5 basic money management tips for teens

Money management is never an easy thing to learn, and it’s not necessarily something that school teaches you. Financial literacy and money management skills are some of the most crucial things to learn before becoming independent and heading out into the world. Robert Kiyosaki, author of Rich Dad Poor Dad (the #1 personal finance book of all time) says:

If you don’t know how to care about money, money will stay away from you

And no one wants the money to stay away from them. So, to make it easy for you to keep your money, here are my top 5 money management tips for teens.

1. Learn about the magic of composition

First, to manage your money, you must have money. To earn that money, you need capitalization. This is one of the most important things taught in math to high school students, and it is important to pay attention to this particular subject in school.

Simply put, compounding is the mathematical process of multiplying your potential investment into a larger investment.

How it works?

Interest is basically the fee a bank gives to borrow your money. In compound interest, unlike simple interest, you earn both interest on the money you save and on the interest accrued over the years.

Composition is a continuous process.

Suppose Mary invested $5,000 at 10% interest.

  • In the first year, she will earn interest of $500, or 10% of the $5,000 she originally owned.

  • In the second year, Mary will earn 10% of $5,000, i.e. $500, and 10% of the interest (500%) earned so far, i.e. $50. Thus, the total interest earned will be $550.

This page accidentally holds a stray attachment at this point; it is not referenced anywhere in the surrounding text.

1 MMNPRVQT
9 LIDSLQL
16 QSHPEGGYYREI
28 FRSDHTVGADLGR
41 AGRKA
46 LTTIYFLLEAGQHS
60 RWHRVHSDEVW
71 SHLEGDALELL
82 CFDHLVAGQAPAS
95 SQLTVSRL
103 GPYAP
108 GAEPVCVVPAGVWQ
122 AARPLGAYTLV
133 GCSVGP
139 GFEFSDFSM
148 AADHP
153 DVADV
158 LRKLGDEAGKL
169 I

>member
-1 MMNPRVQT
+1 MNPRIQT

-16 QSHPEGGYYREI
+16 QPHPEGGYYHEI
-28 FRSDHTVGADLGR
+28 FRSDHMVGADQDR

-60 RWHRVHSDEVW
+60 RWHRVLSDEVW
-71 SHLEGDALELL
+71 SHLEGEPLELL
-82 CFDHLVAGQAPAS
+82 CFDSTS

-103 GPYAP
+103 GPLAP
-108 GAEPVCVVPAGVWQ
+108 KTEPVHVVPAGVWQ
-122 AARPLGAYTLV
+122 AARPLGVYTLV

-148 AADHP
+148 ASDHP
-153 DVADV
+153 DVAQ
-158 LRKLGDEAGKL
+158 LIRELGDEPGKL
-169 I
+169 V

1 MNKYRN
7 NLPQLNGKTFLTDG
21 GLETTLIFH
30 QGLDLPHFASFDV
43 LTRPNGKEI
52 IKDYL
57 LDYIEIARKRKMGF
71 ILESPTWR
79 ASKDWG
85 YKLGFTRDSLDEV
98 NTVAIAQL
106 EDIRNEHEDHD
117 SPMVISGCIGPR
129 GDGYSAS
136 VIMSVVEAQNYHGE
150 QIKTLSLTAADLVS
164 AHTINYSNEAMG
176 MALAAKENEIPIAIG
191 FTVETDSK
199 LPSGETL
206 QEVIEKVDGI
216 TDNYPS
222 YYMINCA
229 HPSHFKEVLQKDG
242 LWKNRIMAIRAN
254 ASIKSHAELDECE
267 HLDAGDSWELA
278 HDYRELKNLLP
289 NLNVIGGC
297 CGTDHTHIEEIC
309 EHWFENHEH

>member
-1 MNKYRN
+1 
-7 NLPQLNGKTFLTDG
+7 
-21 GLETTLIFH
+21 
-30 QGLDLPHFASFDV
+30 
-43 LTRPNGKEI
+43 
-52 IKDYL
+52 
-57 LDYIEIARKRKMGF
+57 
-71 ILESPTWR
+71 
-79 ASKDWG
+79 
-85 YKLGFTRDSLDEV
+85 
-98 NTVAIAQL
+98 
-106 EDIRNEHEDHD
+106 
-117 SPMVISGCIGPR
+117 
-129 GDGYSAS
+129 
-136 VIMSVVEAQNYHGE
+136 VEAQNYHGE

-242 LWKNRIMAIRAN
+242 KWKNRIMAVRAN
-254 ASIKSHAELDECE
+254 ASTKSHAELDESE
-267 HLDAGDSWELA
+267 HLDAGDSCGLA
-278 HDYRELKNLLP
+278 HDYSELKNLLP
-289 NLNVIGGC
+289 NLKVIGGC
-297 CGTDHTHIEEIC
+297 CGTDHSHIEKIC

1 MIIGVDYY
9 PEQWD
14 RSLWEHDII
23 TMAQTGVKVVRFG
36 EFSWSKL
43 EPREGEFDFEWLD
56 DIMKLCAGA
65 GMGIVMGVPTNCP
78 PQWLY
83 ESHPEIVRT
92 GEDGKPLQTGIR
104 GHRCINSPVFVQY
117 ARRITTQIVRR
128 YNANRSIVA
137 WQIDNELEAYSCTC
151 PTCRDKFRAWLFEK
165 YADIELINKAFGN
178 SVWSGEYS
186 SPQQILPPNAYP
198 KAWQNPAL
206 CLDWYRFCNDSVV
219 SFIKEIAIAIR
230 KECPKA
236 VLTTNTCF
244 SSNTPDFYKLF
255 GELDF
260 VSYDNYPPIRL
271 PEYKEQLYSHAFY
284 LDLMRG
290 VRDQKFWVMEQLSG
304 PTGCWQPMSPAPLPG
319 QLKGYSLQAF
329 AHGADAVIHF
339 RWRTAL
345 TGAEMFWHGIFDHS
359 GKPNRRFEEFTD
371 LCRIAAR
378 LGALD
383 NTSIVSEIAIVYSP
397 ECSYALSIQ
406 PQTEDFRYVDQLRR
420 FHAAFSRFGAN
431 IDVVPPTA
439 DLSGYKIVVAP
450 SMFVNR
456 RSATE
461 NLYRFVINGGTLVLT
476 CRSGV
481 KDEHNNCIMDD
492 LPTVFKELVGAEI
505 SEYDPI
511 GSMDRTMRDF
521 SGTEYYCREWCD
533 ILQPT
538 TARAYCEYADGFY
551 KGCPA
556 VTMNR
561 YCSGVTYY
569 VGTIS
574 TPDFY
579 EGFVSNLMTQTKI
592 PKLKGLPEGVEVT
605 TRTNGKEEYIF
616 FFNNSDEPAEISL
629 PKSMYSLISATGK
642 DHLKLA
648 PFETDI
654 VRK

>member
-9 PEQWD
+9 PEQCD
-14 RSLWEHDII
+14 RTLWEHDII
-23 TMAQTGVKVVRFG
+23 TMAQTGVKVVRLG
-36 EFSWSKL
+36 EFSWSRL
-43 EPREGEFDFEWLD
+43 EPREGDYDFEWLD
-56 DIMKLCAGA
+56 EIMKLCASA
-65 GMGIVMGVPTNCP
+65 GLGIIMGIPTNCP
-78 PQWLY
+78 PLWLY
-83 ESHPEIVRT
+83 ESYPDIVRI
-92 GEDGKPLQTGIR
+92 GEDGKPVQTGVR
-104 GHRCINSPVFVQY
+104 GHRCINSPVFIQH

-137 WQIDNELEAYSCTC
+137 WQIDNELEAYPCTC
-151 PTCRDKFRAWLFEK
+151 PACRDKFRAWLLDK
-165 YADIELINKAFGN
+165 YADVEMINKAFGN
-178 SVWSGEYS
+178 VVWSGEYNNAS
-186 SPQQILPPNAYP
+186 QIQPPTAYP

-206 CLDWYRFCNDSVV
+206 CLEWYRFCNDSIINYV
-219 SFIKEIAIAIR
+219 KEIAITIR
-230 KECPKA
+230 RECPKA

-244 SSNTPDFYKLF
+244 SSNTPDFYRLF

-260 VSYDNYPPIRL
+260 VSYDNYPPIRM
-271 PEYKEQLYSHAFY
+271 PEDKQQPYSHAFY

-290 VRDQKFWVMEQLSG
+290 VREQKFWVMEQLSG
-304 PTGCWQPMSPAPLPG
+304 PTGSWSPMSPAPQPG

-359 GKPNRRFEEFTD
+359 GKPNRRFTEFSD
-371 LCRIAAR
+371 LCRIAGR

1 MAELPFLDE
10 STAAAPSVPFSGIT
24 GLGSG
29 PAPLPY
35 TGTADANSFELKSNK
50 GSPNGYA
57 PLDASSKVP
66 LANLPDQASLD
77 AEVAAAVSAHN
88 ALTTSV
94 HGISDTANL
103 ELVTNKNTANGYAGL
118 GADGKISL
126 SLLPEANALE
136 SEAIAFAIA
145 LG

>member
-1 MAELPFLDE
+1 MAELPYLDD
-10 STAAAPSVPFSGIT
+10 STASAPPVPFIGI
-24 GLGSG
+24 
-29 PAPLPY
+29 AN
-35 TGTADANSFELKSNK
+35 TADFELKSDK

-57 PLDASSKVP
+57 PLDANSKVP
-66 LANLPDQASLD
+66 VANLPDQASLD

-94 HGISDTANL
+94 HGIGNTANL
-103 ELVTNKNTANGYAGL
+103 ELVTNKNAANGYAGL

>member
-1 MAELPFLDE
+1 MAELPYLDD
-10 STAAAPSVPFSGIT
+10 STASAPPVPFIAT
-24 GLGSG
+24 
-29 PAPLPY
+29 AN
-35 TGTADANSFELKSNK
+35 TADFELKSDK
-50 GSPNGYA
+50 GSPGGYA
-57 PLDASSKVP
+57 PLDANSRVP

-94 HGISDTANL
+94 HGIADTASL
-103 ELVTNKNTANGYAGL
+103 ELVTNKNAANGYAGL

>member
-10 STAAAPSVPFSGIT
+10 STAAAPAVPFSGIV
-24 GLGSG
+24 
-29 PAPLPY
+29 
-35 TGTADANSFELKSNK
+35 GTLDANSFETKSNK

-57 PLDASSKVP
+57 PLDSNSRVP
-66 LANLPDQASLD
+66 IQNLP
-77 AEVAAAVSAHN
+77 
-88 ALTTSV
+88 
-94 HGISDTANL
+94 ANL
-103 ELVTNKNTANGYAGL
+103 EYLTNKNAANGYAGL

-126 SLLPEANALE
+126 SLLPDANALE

• In the third year, she will again earn 10% of $5,000, i.e. $500 and 10% of the interest earned so far, i.e. 10% (500+550) = 105. So the total interest earned in the third year would be $500 + $105 = $605.

The amount Mary will receive at the end of Year 3 will be $6655.

A whopping $1655 more than she originally invested!

This is why it is said that the maximum benefits of compounding can be reaped in the long term. So, the sooner you start investing, the better!

Need proof?

If you still feel like you need concrete examples of how compound interest takes time to kick in, but will eventually change your life, see this-

58.5 billion.

Need I say more?

2. Start saving as little as possible, as much as possible and as soon as possible: The habit of saving

If you start putting money aside for the future at an early age, it can initiate a lifelong healthy habit of saving. To start saving, set a short or long term goal to buy something you’ve always wanted, or just a rainy day fund, and that’s it. Start putting some money toward your goal every time you receive money, whether it’s your own income, your birthday money, or your pocket money. So when you eventually get a job and start making money, you’ll get into the habit of saving, which will be extremely helpful when you retire or want to grow your wealth.

3. Create a budget